DOM, DOM, DOM

,,, And we’re not talking about the dramatic chord sequence that accompanies the revealing of a murderer’s identity in old-time mystery films.

DOMS is Delayed Onset Muscle Soreness. After last week’s squat, lunge, kettle bell, medicine ball marathon with Harry the Personal Trainer I had three days of DOMS. Big time.

It’s unpleasant; it involves walking like a robot, it involves emitting weird noises every time you get out of a chair – mostly ‘Arrgggghhhhhh’. It involves learning new ways to get in and out of bed and it makes lowering yourself into a bath something of a challenge. It involves slow, strange descents of stairs and a slight feeling of nausea. It’s annoying.

Harry says what’s going on is the high-intensity exercise – jumping, squats, lunges stuff – is causing little tears in the muscles. This is what aches and feels tight and stiff. After the soreness goes the muscles are rebuilding, getting stronger and bigger and more effective.

So no pain, no gain is true here, annoying though the pain is. It also stops you running for a few days. (Ever seen a robot run?) which seems to contradict what I’m aiming to achieve here. How can I be running faster when I’m struggling to walk?

But when you can get your running shorts on without keeling over you should be a stronger runner. Says Harry.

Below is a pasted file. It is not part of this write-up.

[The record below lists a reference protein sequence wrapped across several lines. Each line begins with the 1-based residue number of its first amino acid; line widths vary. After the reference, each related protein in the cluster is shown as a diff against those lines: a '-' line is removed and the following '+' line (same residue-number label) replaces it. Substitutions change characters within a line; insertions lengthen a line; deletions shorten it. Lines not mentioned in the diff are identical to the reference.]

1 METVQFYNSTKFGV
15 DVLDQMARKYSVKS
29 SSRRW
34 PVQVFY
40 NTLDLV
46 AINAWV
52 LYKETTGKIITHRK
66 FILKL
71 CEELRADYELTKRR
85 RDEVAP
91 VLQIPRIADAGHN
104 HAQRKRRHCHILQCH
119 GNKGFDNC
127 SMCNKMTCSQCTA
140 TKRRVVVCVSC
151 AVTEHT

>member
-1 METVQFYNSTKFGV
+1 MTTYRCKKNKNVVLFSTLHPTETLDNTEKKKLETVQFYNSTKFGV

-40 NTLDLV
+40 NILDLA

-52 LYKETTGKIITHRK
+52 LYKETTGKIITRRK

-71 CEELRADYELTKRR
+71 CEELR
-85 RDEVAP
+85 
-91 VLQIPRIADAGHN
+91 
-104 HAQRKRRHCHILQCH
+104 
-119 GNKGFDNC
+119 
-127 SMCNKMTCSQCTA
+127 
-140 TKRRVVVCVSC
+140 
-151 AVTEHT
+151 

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Recovery rocks

There is a good reason for taking a break after a tough training session – your body needs to recover and more running will do it no good at all.

Rest and recovery are as important as nutrition and sleep.

The science goes a bit like this, according to Harry the personal trainer: after a heavy session of exercise – like mine today – your muscle fibres have torn. They knit themselves back together and as they do they build more muscle, hence muscles get bigger and stronger. And to do all that knitting they need a break.

Give them a day or two’s breathing space and they’ll still be less than 100% and so you’ll find a testing session, like some interval training, won’t be easy. Maybe harder than it was the week before.

But that doesn’t mean you’re getting worse. It means you’re pushing your body harder and that will mean more tearing and knitting and building and strengthening.

It’s a fine balance isn’t it, between overtraining and gaining maximum benefit. If in doubt, easy does it.